Roger Ebert in Life Itself (2014)


(director: Steve James; screenwriter: inspired by the memoir Life Itself by Roger Ebert; cinematographer: Dana Kupper; editors: Steve James/David E. Simpson; music: Joshua Abrams; cast: Werner Herzog, Richard Corliss, Errol Morris, A. O. Scott, Chaz Ebert, Roger Ebert, Martin Scorsese; Runtime: 120; MPAA Rating: R; producers: Zak Piper/Steve James/Garrett Basch; Magnolia Pictires; 2014)
“A lively thumbs up documentary on America’s most popular, intelligent and influential modern-day movie critic.”

Reviewed by Dennis Schwartz

It’s inspired by the memoir Life Itself by Roger Ebert. Life Itself is a lively thumbs up documentary on America’s most popular, intelligent and influential modern-day movie critic. Steve James(“Hoop Dreams”/”Reel Paradise”/”Stevie”) gives the heartfelt film plenty of heart in his warm direction and perceptive unsentimental depiction of the acclaimed movie lover critic. After a battle with thyroid cancer, a wheelchair-bound and often hospitalized disfigured (loss of jaw) and unable to talk or eat without a feeding tube Roger Ebert, takes comfort in the love from his adoring wife and filmmaker pals. Roger passed away at age 71, in 2013. The hospital footage of Roger looking so sickly was not an easy watch, as one can only reflect on his courage and admire him for continuing to work in such discomfort.

For the curious viewers, Roger introduced them to films that weren’t mainstream. For aspiring critics, he showed those who were film lovers that an ability to write, empathize and think could lead to a decent paying job as a reviewer and also to the possibility of achieving pop culture fame.

James shows the confident Roger, the son of a Chicago electrician, who went from his college newspaper editor job to being a reporter for the Chicago Sun-Times and then out of the blue was asked by the paper to be its movie critic in 1967 and then being the only movie critic to win a Pulitzer Prize. Overcoming obesity, alcoholism, a lonely bachelor life, a rough screenwriting debut with Russ Meyer’s campy Beyond the Valley of the Dolls, and a bout with self-loathing, Roger will find his perfect wife, the black Chaz, and at age 50 they marry and find love and happiness together for the next two decades.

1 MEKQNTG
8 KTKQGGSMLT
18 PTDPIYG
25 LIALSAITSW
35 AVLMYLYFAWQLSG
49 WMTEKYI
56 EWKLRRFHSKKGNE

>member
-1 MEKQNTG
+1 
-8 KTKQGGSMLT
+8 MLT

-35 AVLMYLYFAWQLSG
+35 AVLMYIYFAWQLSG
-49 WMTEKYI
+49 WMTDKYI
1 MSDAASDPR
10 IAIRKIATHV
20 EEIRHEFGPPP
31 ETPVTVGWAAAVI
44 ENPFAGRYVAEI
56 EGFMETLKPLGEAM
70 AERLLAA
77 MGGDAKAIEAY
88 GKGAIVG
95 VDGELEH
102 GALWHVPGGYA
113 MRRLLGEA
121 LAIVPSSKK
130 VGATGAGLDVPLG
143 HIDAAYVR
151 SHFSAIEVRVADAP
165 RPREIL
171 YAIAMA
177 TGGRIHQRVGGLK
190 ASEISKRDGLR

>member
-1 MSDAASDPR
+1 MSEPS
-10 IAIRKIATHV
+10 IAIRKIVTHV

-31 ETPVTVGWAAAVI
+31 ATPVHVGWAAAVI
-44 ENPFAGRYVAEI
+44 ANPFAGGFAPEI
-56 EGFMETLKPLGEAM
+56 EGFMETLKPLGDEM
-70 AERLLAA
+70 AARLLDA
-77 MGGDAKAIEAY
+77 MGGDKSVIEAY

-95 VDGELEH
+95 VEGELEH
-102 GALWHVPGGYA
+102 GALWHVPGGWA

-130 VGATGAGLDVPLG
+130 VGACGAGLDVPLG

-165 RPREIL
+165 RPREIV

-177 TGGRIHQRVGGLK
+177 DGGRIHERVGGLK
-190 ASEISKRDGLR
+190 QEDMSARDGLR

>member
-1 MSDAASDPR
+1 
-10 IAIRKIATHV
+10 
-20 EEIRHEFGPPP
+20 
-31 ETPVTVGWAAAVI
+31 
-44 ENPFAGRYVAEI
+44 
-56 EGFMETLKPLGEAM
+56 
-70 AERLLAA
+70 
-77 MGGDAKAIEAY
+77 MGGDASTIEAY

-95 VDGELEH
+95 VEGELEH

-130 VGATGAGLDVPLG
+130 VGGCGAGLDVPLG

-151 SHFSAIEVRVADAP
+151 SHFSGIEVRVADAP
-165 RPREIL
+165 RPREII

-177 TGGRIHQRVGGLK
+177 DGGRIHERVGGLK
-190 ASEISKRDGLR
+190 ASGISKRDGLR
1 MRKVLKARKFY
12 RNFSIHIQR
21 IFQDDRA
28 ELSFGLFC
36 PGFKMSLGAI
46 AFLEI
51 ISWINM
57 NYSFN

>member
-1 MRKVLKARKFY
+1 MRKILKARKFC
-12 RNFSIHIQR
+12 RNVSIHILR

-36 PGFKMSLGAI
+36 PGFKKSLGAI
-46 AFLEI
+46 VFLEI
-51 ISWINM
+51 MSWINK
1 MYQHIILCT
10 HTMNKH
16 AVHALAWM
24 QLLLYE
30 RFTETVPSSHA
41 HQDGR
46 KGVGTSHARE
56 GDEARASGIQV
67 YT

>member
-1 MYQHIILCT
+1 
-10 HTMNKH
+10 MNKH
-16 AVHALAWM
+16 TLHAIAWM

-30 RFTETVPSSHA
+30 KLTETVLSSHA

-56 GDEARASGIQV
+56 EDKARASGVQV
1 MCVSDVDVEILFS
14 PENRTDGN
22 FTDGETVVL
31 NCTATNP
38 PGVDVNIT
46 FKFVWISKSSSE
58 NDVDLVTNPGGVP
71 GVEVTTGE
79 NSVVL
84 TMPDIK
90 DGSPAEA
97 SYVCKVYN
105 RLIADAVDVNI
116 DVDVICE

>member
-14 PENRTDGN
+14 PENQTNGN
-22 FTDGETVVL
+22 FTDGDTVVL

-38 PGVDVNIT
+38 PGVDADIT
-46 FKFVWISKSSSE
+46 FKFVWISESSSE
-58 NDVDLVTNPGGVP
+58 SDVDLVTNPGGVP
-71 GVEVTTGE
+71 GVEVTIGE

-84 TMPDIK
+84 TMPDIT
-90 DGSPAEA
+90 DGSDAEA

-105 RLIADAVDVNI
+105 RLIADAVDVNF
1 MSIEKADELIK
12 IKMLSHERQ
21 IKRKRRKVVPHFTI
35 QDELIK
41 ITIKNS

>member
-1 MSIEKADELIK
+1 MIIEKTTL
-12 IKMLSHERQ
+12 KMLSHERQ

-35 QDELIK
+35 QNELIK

The pic interviews Roger’s saloon pals in Chicago, his colleagues on the newspaper, and other movie critics and directors he had an impact on to get their views on the popular media figure. A big slice of the film is about Roger’s long-time relationship with TV partner Gene Siskel (which I thought was too much coverage). It was that program’s national popularity that made Ebert a household name across America. By showing never before seen out-takes from that show, James gives us further insight into the complicated relationship between the rival movie critics from the Sun-Times and the Chicago Tribune–viewed as argumentative brothers wrestling for control of the relationship, who loved each other despite showing genuine acrimony to each other.

Though criticized for his populism and big ego, Roger was nevertheless committed to recognizing unknown and arty filmmakers he deemed deserving of a chance to reach a wide audience. Roger, it’s pointed out, generously championed early films by James, Errol Morris, Martin Scorsese and many others. All those filmmakers credit Roger with helping them immensely in their chosen field, giving them a jump-start that if not given might have left them unnoticed. It’s an uplifting, informative and entertaining and moving film experience that I’m sure Roger would have praised as sound film-making–sincerely showing how Roger accepted death as part of the living process and lives on through his rich words.